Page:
Dr. Lynch is Professor of Cellular Neuroscience in the Trinity College Institute of Neuroscience, Dublin, Ireland. She is a Fellow of Trinity College Dublin and a member of the Royal Irish Academy, which recognizes excellence in different disciplines including the sciences. She has published over 150 papers and her recent work focuses on evaluating the role of neuroinflammation in the deterioration of synaptic function which is a hallmark of aging. Her current team of 14 comprises 8 graduate students and 6 post-doctoral fellows.
Cell-based nanoformulated drug delivery to the CNS: A new frontier for neural repair
Howard Gendelman, M.D., University of Nebraska
Dr. Gendelman obtained his M.D. from the Pennsylvania State University-Hershey Medical Center and completed a residency in Internal medicine at Montefiore Hospital, Albert Einstein College of Medicine and a Clinical and Research Fellowship in Neurology and Infectious Diseases at the Johns Hopkins University Medical Center. He occupied senior faculty and research positions at Johns Hopkins, the National Institute of Allergy and Infectious Diseases, the Uniformed Services University, the Walter Reed Army Institute of Research, and the Henry Jackson Foundation for the Advancement in Military Medicine before joining the University of Nebraska Medical Center in 1993 where he is now the Larson Professor of Internal Medicine and Infectious Diseases and Chair of the Department of Pharmacology and Experimental Neuroscience.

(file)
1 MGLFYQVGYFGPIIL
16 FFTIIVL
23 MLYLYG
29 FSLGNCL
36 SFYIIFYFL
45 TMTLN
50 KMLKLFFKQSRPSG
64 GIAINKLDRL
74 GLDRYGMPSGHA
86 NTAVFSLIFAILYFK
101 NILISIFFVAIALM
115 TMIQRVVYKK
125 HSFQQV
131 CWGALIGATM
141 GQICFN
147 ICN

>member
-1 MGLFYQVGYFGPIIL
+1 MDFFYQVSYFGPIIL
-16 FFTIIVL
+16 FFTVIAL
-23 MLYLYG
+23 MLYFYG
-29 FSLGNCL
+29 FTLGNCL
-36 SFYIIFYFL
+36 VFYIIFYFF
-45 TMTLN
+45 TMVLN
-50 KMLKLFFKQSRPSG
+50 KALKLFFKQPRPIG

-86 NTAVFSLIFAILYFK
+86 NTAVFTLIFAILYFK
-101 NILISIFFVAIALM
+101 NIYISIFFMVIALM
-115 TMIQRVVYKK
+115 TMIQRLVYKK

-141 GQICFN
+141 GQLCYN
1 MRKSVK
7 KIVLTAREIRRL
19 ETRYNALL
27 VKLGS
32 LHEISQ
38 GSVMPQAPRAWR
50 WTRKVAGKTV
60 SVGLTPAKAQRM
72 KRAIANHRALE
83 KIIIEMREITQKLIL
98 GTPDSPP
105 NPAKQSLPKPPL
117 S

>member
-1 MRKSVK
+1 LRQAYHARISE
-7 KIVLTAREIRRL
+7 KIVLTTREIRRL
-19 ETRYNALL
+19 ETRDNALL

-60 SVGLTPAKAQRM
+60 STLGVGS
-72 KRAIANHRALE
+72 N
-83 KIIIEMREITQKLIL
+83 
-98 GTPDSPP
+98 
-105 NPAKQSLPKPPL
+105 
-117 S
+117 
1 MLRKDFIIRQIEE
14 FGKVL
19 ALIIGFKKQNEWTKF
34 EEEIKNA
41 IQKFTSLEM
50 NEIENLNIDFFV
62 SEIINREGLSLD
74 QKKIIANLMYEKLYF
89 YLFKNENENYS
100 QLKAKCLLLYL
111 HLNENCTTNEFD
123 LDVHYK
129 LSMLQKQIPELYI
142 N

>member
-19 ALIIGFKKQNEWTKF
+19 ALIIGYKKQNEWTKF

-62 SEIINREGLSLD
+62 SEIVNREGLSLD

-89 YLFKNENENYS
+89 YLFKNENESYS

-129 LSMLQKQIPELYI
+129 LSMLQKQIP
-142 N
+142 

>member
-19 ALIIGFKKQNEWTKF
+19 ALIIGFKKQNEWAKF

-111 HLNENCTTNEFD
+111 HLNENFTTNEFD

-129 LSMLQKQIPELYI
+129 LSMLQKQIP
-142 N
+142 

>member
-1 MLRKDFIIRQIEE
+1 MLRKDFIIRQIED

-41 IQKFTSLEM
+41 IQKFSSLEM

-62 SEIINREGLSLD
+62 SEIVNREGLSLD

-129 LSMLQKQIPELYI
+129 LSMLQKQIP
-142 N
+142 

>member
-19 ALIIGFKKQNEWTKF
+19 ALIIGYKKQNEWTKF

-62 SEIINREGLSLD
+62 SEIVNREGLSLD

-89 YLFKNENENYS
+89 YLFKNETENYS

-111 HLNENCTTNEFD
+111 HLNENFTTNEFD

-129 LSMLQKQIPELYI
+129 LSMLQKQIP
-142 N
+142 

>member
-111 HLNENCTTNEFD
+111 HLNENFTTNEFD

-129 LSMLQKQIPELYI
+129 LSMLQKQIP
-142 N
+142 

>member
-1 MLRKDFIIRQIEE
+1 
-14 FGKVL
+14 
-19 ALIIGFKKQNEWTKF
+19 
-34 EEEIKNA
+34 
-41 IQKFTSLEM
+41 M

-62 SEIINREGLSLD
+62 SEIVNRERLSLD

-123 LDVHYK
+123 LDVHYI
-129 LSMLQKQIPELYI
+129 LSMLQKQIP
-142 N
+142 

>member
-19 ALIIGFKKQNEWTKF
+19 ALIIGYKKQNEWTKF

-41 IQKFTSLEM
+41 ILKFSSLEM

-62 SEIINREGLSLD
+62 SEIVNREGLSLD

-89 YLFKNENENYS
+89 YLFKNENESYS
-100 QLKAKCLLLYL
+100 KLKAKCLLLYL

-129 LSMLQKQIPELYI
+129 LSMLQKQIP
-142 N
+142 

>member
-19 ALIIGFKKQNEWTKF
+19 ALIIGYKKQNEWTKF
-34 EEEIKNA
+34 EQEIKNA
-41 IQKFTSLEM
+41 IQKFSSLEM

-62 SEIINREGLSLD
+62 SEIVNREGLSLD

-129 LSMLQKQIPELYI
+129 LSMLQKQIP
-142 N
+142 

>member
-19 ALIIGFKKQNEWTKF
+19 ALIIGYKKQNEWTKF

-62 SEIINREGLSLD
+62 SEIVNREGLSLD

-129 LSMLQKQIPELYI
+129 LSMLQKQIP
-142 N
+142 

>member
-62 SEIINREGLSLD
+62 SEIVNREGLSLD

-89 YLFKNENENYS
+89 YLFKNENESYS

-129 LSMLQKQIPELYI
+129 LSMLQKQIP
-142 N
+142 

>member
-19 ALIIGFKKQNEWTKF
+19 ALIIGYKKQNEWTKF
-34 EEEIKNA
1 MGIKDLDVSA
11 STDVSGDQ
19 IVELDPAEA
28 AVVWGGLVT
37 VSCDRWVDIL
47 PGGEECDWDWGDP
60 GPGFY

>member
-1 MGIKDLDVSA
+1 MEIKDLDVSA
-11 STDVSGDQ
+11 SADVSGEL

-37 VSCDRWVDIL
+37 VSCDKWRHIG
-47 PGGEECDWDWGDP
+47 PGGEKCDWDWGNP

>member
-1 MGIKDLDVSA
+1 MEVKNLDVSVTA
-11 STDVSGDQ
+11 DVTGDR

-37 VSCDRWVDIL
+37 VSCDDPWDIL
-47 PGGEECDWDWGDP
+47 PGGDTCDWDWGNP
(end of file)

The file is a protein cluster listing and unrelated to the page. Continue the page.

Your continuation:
Elucidating the cell- and stage-specific role(s) of TNF-alpha during Alzheimer's disease pathogenesis
William Bowers, Ph.D., Adjunct Associate Professor University of Rochester
Dr. Bowers received his Ph.D. in Microbiology from the University of Rochester in 1995, after which he continued with a postdoctoral fellowship improving herpes simplex virus amplicon vectors for therapeutic gene delivery to the central nervous system. He is now an Associate Professor in the Department of Neurology and the Center for Neural Development and Disease at the University of Rochester Medical Center. Dr. Bowers has published 70 peer-reviewed manuscripts and holds 11 patents. He also serves as the associate editor for BMC Neuroscience.
The brain that changes itself in a model of NeuroAIDS
Harris Gelbard, M.D., Ph.D., University of Rochester
Dr. Gelbard came to URMC as a postdoctoral fellow supported by the Dana Foundation in 1989. In 1990, he became an Assistant Professor of Child Neurology. Ten years later he was a tenured professor in Neurology with secondary appointments in Pediatrics and Microbiology & Immunology. In 1999, he was invited to join the newly created Center for Aging and Developmental Biology, which was renamed the Center for Neural Development and Disease. When the original center director Howard Federoff left in 2007 to become the CEO of Georgetown, Gelbard became the interim director, and in 2008 became the permanent director. Originally trained as a molecular neuropharmacologist and pediatric neurologist, Gelbard's interest in NeuroAIDS began when he came to Rochester, and through his former Child Neurology division chief, Leon Epstein, met Howie Gendelman and Steve Dewhurst, colleagues that he continues to collaborate with on several NIH-funded programs relevant to both the neuropathogenesis of HIV-1 and to the development of adjunctive small molecule therapeutic agents.